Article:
In my belief, a harvest is also a legacy, for very often what you reap is, in the way of small miracles, more than you consciously know you have sown.
“Please, sir,” T. pleaded, “My brother isn’t fourteen yet. It’s only October, and his birthday isn’t until November. Just let him stay until then, and if he doesn’t work hard, he’ll leave.” He was sitting in the headmaster’s study, holding his younger brother’s hand tightly in his, and trying to look grown-up and responsible. Trying to stay strong for K’s sake. Continue reading
(He) wept for the end of innocence and the darkness of man’s heart….
— William Golding: The Lord of the Flies
If the ruler dies while the heir is too young to take over, the old monarch’s younger brother (i.e. the new monarch’s uncle) would probably become the interim de facto ruler and would be well positioned to take the crown permanently if something unfortunate were to happen.
— TV Tropes
“Come in here,” T’s youngest uncle mumbled, “We need to talk about money.”
As soon as T. had arrived back at the bakery from school that October afternoon, a week or so after his father’s funeral, he had found the latter’s two younger brothers waiting for him. Surprised, he also noted the unwelcome presence of his father’s cousin, S. It all looked very official. Finding nothing to say, he went to stow his schoolbag at the back of the shop, next to the huge stainless steel kneading machines where the batches of crusty baguettes, hot from the ovens, had been set out in preparation for the evening rush. Continue reading
If the olive trees knew the hands that had planted them, their oil would become tears.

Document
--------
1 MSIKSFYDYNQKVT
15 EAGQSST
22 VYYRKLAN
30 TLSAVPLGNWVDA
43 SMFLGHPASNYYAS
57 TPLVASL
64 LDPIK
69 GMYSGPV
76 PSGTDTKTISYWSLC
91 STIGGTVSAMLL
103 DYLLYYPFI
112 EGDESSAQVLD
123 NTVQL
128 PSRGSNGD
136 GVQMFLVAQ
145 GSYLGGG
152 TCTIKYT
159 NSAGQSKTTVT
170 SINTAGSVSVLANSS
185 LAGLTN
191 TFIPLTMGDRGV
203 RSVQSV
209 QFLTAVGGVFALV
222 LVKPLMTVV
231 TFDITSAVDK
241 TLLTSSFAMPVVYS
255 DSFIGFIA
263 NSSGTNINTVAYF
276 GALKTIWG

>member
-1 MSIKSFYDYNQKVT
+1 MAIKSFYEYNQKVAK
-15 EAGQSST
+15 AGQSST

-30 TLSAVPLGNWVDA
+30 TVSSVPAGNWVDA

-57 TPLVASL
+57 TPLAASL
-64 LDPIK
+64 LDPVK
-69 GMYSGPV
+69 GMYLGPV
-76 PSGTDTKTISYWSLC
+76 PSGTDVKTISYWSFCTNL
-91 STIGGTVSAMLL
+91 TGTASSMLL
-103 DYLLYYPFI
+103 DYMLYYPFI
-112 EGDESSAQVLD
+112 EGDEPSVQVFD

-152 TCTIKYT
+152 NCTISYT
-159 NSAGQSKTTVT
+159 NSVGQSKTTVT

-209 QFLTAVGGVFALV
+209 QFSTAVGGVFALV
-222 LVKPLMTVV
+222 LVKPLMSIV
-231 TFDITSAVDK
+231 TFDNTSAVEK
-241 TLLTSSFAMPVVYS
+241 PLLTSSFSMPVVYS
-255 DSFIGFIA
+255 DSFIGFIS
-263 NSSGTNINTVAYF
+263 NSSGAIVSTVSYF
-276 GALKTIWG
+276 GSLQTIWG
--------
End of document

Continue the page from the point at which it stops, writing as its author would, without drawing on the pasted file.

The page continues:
– Mahmoud Darwish
“Etch, the-lahnayek, etch.” (Eat, please, eat). T. looked blankly at his paternal grandmother, Yamina, without really seeing her. She looked old and tired, ravaged by age and sorrow. Her scarves and shawls were wrapped tightly around her hunched figure and her face was scored by wrinkles so pronounced, it was as if the skin no longer had a connection to the skull underneath. It was hard to tell what she must have looked like as a young woman. Continue reading
T.’s eyes grew black with anger as he glared balefully at the older man standing in front of him.”You’ll get your money back now that I have the bakery!” he shouted, spitting out every word. It was the day after his father’s death, and the latter’s older cousin — who had been saved from almost certain death by the generosity of T’s father — had sidled up to him and whispered that his father had died owing him seven hundred thousand francs (about £70) and that he wanted his money back. Continue reading
Children of the same family, the same blood, with the same first associations and habits, have some means of enjoyment in their power, which no subsequent connections can supply…
– Jane Austen
“Here! YOU talk to him! Order some more flour!” The speaker was my father-in-law, his pale, emaciated face running with sweat as he thrust the telephone receiver at the nervous eighteen-year-old youth standing in front of him. The young man took the receiver with trembling hands from his brother-in-law and looked at it in bemusement. He didn’t know one end of it from the other. How to dial? How to go through the operator? What should he say when he finally had the flour supplier on the line? Continue reading
Uqbel at-tger assurif at-tezzwerm nnif ma ulac Tamazight ulac ulac ulac ulac.
We cannot build our future without honour and there is no honour without our language. None, none, none, none. (Loose translation)
– Matoub Lounès
From the moment a Kabyle arrives in Tizi-Ouzou, he is already home. This holds true even if he still has many miles to drive along the twisting mountain roads to reach his ancestral village. The air of Tizi-Ouzou smells sweeter to him than that of Algiers, and he fills his lungs with it as he takes a deep breath. His shoulders straighten as though ridding themselves of an unseen burden, and his step becomes lighter. Continue reading
I have spoken a great deal about the Berbers and their illustrious history, but, apart from describing my visits to Kabylie, I have not talked much about my husband’s people, the Kabyles. The Kabyles, one of the many groups of ethnic Berbers scattered all over North Africa, are by far the largest of Algeria’s Berber populations. They number between five and seven million, split between those still living in Algeria and those living abroad as part of the Algerian diaspora. Continue reading